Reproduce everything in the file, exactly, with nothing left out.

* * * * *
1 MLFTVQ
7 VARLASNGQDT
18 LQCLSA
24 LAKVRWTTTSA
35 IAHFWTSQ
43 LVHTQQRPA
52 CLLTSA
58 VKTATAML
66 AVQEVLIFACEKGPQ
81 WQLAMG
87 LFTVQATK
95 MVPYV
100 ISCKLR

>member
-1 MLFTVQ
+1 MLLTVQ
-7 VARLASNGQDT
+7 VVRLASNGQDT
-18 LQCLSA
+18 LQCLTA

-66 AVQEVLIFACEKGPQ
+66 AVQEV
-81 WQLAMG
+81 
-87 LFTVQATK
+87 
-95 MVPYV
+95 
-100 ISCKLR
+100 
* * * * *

1 MLFTVQ
7 VARLASNGQDT
18 LQCLSA
24 LAKVRWTTTSA
35 IAHFWTSQ
43 LVHTQQRPA
52 CLLTSA
58 VKTATAML
66 AVQEVLIFACEKGPQ
81 WQLAMG
87 LFTVQATK
95 MVPYV
100 ISCKLR

>member
-1 MLFTVQ
+1 MLLTVQ
-7 VARLASNGQDT
+7 VVRLASNGQDT
-18 LQCLSA
+18 LQCLTA

-66 AVQEVLIFACEKGPQ
+66 AVQEV
-81 WQLAMG
+81 
-87 LFTVQATK
+87 
-95 MVPYV
+95 
-100 ISCKLR
+100 